• 1999 Zinfandel, Robert Mondavi Winery in Napa Valley: Bold, red color and complex cherry and spices aromatics. This was a pleasant surprise for the Zinfandel novices in the group and the overall winner.
  • 2004 Syrah, Midlife Crisis Winery in Paso Robles: This winery closed in 2009 with only 800 total cases produced. It was the short-lived dream of a Hollywood couple who bottled their first wines in 2004, a total of 80 cases.   The wine was very smooth and easy to drink.  The fact that we would probably never have it again, and the name, gave it an extra edge.
  • 2008 Pinot Noir, Pichetti Trouchard Vineyard in Napa Valley: A favorite winery of one of the weekend winos, we can always count on them to bring a bottle from Pichetti.  Fruity and spicy the French barrel oak comes through.
  • 2009 Cabernet Sauvignon Reserve, Zolo Gaucho Select from Mendoza:  Yes, this was a Cabernet, not a Malbec and it was rich with hints of chocolate and black berries.  Perfect with the meat empanadas and something I will buy for my next steak dinner.

Only one person in the group had been to Russia, some questioned the politics and leadership, but we all agreed that the history, art and the vodka would all be good reasons to visit some day.  Wine in Russia?  We’ll have to look into that!


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Napa Art and Wine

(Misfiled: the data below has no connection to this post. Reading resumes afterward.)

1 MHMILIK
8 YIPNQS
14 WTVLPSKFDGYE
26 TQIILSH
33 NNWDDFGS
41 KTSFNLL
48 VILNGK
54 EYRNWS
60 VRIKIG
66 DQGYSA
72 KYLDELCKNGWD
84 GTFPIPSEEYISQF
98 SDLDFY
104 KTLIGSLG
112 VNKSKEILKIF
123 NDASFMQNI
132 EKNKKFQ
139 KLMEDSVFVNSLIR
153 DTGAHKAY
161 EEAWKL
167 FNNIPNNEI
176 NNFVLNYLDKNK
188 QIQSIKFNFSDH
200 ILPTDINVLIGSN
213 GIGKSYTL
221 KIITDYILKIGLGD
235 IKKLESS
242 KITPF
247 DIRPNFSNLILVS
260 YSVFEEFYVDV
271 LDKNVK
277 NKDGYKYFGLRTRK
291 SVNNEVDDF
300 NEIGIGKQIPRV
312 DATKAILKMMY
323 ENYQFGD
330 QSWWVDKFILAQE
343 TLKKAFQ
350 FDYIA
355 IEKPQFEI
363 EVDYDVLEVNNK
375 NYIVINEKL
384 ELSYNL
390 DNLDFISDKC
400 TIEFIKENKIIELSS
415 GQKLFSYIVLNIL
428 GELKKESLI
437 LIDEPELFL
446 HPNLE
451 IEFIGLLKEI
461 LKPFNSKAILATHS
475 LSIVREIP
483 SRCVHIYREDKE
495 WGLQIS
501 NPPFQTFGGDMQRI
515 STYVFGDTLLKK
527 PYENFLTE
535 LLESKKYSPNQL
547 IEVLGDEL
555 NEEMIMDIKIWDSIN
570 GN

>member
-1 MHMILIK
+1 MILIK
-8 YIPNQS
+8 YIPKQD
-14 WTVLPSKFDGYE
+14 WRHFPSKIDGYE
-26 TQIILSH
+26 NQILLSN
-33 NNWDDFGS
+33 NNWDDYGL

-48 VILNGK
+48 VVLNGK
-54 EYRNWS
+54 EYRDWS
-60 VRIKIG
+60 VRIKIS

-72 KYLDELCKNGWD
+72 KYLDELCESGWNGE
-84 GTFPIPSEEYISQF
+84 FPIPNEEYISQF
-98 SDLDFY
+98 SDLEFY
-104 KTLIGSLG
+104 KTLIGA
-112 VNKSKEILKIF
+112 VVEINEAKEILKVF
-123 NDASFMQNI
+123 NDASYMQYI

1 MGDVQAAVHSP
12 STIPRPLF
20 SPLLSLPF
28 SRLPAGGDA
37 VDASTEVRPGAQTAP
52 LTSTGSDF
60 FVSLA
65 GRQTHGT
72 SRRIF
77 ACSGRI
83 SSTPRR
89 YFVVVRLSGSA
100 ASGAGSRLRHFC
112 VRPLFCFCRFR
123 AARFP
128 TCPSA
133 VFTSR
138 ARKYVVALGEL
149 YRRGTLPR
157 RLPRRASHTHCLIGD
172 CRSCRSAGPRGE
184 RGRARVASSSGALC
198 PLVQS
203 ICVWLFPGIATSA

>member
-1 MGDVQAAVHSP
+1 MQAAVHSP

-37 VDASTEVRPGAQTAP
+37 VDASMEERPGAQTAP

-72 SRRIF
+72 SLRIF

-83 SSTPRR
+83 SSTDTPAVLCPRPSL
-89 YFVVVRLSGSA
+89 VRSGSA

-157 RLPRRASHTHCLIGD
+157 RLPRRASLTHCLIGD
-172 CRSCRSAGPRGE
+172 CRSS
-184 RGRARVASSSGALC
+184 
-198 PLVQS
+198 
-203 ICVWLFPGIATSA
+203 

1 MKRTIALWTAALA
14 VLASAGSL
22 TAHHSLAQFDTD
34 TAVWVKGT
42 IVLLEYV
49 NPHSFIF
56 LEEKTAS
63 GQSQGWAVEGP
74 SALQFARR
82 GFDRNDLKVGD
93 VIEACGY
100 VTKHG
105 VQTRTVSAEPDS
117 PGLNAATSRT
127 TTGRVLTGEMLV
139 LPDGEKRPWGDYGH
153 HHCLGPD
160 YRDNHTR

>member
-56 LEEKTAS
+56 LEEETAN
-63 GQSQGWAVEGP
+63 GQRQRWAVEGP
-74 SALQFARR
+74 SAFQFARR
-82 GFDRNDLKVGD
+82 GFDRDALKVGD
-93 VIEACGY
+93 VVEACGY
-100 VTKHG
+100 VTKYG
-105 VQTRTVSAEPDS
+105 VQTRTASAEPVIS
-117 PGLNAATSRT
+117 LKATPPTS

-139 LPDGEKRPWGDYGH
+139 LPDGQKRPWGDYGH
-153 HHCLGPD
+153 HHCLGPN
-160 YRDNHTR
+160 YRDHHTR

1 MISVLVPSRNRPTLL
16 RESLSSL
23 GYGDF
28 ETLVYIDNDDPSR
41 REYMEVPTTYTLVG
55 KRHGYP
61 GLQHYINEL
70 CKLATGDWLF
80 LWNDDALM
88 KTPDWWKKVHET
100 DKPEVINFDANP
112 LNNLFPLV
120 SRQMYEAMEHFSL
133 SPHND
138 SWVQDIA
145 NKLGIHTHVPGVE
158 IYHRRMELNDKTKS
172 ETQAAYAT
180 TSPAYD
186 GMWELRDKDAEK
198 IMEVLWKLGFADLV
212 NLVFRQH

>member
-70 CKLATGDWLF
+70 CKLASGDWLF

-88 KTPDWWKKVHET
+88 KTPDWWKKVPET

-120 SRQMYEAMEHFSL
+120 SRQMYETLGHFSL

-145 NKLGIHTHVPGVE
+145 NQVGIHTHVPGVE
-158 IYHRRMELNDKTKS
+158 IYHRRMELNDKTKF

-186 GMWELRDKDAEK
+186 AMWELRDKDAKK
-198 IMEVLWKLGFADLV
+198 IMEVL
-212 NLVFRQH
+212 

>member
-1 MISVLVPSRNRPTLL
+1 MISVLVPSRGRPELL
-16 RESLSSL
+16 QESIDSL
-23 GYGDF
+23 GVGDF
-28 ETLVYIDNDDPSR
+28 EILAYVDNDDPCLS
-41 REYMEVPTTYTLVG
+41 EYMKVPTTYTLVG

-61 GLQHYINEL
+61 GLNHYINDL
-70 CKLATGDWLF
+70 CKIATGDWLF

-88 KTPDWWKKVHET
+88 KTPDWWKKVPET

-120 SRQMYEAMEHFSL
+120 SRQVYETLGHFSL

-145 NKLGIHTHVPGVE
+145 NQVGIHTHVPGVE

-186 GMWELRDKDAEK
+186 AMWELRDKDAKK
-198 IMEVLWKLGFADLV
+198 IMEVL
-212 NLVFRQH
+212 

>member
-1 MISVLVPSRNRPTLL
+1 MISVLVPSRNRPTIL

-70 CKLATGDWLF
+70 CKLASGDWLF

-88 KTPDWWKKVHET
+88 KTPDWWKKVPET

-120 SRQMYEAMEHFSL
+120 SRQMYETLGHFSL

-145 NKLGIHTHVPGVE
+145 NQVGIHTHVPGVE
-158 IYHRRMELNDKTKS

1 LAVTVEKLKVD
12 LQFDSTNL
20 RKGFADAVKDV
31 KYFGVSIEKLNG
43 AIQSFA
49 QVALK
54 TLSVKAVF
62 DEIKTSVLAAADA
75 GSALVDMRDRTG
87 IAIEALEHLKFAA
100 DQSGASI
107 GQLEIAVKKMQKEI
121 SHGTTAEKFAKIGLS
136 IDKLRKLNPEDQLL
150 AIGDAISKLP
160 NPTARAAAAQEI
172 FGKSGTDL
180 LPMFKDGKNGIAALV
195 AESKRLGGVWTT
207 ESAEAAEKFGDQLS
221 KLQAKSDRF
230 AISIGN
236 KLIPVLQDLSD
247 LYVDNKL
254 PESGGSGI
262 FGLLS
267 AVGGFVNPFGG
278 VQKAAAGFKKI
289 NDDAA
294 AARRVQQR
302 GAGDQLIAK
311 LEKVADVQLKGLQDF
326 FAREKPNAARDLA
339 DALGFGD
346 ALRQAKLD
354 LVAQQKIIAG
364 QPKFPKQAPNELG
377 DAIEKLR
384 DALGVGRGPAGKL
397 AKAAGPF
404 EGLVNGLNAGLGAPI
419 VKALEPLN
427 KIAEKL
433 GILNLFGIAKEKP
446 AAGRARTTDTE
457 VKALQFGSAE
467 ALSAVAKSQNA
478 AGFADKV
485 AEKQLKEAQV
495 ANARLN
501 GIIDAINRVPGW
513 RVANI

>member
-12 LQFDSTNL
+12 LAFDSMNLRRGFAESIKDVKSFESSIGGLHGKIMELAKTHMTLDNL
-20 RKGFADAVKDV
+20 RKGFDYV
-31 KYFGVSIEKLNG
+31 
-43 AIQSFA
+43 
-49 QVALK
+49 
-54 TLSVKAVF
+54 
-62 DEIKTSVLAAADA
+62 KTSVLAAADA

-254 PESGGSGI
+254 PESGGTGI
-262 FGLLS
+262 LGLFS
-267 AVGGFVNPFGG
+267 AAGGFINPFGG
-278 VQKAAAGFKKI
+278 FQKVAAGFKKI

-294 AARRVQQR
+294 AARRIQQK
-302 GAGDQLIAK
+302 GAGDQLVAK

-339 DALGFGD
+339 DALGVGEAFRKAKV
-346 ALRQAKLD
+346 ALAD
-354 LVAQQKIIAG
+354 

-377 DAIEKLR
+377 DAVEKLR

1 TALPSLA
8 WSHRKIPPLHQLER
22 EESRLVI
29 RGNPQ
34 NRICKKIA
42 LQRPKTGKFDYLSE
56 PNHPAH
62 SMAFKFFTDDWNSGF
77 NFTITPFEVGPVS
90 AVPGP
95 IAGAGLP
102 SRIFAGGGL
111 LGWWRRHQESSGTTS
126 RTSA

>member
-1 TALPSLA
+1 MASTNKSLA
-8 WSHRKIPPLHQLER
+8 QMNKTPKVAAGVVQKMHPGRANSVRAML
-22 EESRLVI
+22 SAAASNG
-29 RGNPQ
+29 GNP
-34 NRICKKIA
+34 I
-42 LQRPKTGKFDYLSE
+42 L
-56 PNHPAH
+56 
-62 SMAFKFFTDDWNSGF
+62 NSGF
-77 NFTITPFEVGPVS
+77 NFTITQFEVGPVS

Napa here we come, pack a bag for an overnight trip.  Although Napa is not far from where most of the weekend winos live, a few of us decided to spend the night which requires a little more planning than the usual weekend adventures. First we picked where we would go tasting and everything else (hotel, restaurants, etc.) followed.  Interestingly, there was an art element to each of the winery picks.

NapaPEJU in Rutherford: The Peju Winery Art Gallery had just rotated their exhibit to An Artful Pairing with The Christopher Hill Gallery (through April 23, 2014).  We went to Peju specifically for the Cabernet Franc and it was as good as we remembered or better.  To our surprise, the less expensive wines we tasted were also excellent.  Provence, a red and white blend, is light yet complex and surprisingly good.  One of the winos was so impressed by all the wines, she joined the Peju Club.

Del Dotto Estate Winery and Cave in St.Helena: We were immediately transported to Italy via the architecture, music and the barrel tasting. Our host was very well informed and tasting the difference between a Cabernet Sauvignon from French and American oak barrels side-by-side, straight out of the barrels was a great experience.  The Ca’Nani label made us all smile.  Ca’Nani translates from Italian meaning “House of the Dwarves”, it comes from a Venetian fairy tale from the Grimm brothers in the late 1800’s.  The port with dark chocolate, that we enjoyed after some pizza and prosciutto made on site, was a favorite for most of us.